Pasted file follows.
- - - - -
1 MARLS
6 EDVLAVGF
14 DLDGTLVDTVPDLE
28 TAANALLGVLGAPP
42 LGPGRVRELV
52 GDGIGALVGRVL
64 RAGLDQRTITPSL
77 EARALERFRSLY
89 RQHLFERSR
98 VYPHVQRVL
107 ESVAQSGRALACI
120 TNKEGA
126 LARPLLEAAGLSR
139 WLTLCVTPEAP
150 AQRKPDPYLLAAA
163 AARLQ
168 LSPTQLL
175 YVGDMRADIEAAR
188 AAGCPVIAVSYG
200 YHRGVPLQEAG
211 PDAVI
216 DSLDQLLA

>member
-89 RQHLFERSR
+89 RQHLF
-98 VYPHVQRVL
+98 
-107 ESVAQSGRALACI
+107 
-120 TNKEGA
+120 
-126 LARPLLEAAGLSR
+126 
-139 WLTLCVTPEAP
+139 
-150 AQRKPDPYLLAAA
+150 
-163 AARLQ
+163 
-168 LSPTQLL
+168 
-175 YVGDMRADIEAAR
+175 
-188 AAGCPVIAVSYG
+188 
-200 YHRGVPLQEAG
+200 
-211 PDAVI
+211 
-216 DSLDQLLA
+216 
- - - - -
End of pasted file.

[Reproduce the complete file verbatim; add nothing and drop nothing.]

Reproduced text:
1 MARLS
6 EDVLAVGF
14 DLDGTLVDTVPDLE
28 TAANALLGVLGAPP
42 LGPGRVRELV
52 GDGIGALVGRVL
64 RAGLDQRTITPSL
77 EARALERFRSLY
89 RQHLFERSR
98 VYPHVQRVL
107 ESVAQSGRALACI
120 TNKEGA
126 LARPLLEAAGLSR
139 WLTLCVTPEAP
150 AQRKPDPYLLAAA
163 AARLQ
168 LSPTQLL
175 YVGDMRADIEAAR
188 AAGCPVIAVSYG
200 YHRGVPLQEAG
211 PDAVI
216 DSLDQLLA

>member
-89 RQHLFERSR
+89 RQHLF
-98 VYPHVQRVL
+98 
-107 ESVAQSGRALACI
+107 
-120 TNKEGA
+120 
-126 LARPLLEAAGLSR
+126 
-139 WLTLCVTPEAP
+139 
-150 AQRKPDPYLLAAA
+150 
-163 AARLQ
+163 
-168 LSPTQLL
+168 
-175 YVGDMRADIEAAR
+175 
-188 AAGCPVIAVSYG
+188 
-200 YHRGVPLQEAG
+200 
-211 PDAVI
+211 
-216 DSLDQLLA
+216 